Author’s Note: In response to the publication of the below post, a representative for the Louisiana Real Estate Appraisers Board advised us that the version of the proposed rules discussed in our original post are being withdrawn. A revised version of the proposed rules, based on comments received from appraisal management companies in response to the Board’s original proposal, is scheduled for publication in the Louisiana Register on or about February 20. We will update our analysis after the revised proposed rules are published, when they will be open for further comment.
A recently proposed Louisiana Real Estate Appraisers Board (“Board”) rule has created uncertainty in the Louisiana appraisal market regarding appraiser compensation. In proposing a rule that creates obligations inconsistent with those existing under federal law and rules, the Board has ignored the intent of the federal rule, caused conflict between state and federal law, and likely increased compliance costs for appraisal management companies (“AMCs”) – costs that may be passed along to lenders and consumers.
The federal law – the Truth in Lending Act (“TILA”) – requires lenders and their agents (e.g. AMCs) to compensate fee appraisers at a rate that is “customary and reasonable for appraisal services performed in the market area of the property being appraised.” The interim final rule (the “TILA Rule”) interprets that provision, presenting two official presumptions for when compensation is “customary and reasonable.”
Under the first presumption, compensation is customary and reasonable if its amount is “reasonably related to recent rates for appraisal services performed in the geographical market of the property.” Alternatively, under the second presumption, compensation is customary and reasonable if it is established by relying on rates in the geographic market of the property being appraised. Notably, the first presumption allows a creditor to consider rates of compensation paid by AMCs to appraisers, while the second presumption requires AMC compensation rates to be excluded. As a result, appraisers strongly favor use of the second presumption, which they believe will result in higher fees.
Commentary to the TILA Rule explicitly states that the presumptions discussed above are not requirements for compliance. A creditor’s or agent’s failure to meet one of the presumptions does not automatically indicate that the fee is not customary and reasonable, and thus in violation of TILA. Rather, in that situation, whether the fee is customary and reasonable is determined “based on all of the facts and circumstances without a presumption of either compliance or violation.” In other words, an entity who does not comply with either presumption may still comply if the fee is reasonable based on all relevant facts.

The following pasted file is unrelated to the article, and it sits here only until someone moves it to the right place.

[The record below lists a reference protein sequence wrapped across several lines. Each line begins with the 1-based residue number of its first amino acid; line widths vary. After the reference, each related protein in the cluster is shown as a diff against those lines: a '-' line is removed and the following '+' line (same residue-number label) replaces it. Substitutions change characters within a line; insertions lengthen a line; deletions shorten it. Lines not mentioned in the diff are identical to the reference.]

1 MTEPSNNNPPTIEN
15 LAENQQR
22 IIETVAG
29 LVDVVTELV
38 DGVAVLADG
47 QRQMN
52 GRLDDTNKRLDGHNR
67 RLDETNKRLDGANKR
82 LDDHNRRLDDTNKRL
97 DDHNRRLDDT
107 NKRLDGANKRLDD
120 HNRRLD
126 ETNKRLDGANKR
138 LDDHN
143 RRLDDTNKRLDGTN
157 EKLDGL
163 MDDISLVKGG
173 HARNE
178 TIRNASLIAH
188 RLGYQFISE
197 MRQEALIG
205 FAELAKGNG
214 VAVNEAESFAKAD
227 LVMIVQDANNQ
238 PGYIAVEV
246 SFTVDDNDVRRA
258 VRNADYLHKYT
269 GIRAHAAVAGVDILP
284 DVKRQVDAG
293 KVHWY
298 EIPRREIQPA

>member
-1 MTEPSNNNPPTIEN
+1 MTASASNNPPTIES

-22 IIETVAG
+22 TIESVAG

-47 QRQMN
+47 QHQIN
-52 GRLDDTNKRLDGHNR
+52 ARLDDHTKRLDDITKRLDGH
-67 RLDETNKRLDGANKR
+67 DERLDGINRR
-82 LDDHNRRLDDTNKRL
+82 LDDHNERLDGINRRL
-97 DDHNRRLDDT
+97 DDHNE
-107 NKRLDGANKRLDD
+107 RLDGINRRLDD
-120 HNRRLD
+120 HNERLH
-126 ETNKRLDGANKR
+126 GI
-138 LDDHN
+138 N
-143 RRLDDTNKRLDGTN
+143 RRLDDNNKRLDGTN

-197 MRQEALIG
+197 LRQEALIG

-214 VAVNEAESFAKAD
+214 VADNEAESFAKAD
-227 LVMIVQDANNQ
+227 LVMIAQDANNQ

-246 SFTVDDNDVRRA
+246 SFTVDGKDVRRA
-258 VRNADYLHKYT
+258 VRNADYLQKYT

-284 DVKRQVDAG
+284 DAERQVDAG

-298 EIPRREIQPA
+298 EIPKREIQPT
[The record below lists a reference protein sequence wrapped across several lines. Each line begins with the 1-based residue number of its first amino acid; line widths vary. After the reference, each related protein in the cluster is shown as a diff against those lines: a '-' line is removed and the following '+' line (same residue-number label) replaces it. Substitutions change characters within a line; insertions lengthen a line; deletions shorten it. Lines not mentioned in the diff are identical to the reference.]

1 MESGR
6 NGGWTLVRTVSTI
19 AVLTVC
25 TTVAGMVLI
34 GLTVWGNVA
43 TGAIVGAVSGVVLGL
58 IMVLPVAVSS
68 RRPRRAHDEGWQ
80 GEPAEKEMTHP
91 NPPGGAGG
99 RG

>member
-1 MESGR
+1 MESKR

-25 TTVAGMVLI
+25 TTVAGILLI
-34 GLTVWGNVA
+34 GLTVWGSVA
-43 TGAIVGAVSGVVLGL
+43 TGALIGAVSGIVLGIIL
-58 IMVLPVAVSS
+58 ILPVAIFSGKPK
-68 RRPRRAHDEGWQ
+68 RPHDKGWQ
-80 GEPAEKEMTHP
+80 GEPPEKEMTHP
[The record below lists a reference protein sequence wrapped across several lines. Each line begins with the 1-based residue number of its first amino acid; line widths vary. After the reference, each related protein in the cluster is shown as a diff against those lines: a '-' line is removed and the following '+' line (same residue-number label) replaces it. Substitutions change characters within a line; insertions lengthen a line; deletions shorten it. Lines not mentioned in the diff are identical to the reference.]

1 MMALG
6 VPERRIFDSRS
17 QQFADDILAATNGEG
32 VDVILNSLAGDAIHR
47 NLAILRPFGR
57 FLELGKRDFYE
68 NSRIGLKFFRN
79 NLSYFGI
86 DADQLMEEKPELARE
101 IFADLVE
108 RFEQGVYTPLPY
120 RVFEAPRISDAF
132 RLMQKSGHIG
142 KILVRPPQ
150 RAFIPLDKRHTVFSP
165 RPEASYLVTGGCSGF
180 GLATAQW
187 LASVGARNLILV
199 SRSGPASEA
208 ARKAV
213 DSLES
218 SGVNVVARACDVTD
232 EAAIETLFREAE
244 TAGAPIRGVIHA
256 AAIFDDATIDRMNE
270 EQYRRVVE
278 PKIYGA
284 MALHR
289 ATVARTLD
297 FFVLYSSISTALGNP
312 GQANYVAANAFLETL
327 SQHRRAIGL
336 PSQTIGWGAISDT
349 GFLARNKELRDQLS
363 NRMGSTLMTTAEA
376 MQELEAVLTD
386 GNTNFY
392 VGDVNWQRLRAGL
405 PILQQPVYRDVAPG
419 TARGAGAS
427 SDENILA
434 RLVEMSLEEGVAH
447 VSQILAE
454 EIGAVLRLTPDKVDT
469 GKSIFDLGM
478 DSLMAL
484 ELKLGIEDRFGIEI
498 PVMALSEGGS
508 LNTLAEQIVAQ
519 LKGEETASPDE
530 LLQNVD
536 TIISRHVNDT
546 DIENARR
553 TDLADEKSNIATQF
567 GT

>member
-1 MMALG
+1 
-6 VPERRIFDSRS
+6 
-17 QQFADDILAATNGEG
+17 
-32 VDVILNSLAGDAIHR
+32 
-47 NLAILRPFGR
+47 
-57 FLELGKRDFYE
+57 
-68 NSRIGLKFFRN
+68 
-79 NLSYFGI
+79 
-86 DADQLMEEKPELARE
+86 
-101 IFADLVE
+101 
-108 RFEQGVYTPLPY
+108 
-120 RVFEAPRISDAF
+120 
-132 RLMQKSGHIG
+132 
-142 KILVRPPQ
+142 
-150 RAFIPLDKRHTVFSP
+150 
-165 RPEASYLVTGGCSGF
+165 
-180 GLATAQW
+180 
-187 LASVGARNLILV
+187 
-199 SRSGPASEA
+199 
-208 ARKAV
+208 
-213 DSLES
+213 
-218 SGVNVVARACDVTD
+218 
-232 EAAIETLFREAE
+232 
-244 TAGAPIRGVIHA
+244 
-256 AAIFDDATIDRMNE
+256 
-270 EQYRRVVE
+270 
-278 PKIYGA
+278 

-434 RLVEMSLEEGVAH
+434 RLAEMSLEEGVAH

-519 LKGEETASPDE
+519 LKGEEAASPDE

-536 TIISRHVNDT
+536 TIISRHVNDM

The Board’s proposed rule, however, requires Louisiana-licensed AMCs to use one of the presumptions outlined above to determine its customary and reasonable rate. The Board’s proposal is based on a recently enacted Louisiana statute, which tracks the language of TILA in requiring an AMC to compensate appraisers at customary and reasonable rates, “consistent with the presumptions of compliance under federal law.” This statutory language does not suggest that the conflict between the Board’s proposed rule and the TILA Rule is necessary. However, in mandating that AMCs comply with one of the presumptions, the Board has disregarded the TILA Rule’s clear provision that the presumptions are not requirements for compliance, and that if a creditor does not meet a presumption, then customary and reasonableness is determined based on “all of the facts and circumstances.”
Further, entities choosing to comply with the first presumption face a much greater burden under the Board’s proposed rule than they do under the TILA Rule. Under the TILA Rule, creditors and agents must make determinations of reasonable compensation based on the following six factors: type of property; scope of work; time in which the appraisal services are required to be performed; fee appraiser qualifications; fee appraiser experience and professional record; and fee appraiser work quality. The Board’s proposed rule expands this requirement, requiring an AMC to “maintain written documentation that describes or substantiates all methods, factors, variations and differences used to determine the customary and reasonable fee,” including detailing the methods for determining each of the six elements required under the TILA Rule. Providing such documentation will make compliance significantly more expensive, perhaps even cost prohibitive. An AMC’s only alternative would be to use the second presumption, which excludes compensation paid by AMCs to fee appraisers from the calculation of “customary and reasonable.” The exclusion of compensation paid by AMCs to fee appraisers will skew the calculation of “customary and reasonable” fees in Louisiana, ultimately raising appraisal fees.
Though the proposed rule on its face applies only to AMCs, its potential impact on appraisal fees may extend to other parties doing business in the state with ties to the appraisal process. If the rule forces AMCs to pay higher rates to appraisers, they will be forced to charge their lender clients more in order to offset the cost of compliance. Creditors, in turn, will pass the costs on to borrowers, increasing the overall cost of credit. The Louisiana rule would negatively impact AMCs, lenders, and borrowers alike. Though the comment period for the Board’s rule ended December 11, 2012, this issue was one of those hotly criticized. Hopefully the Board will address these concerns in the final rule.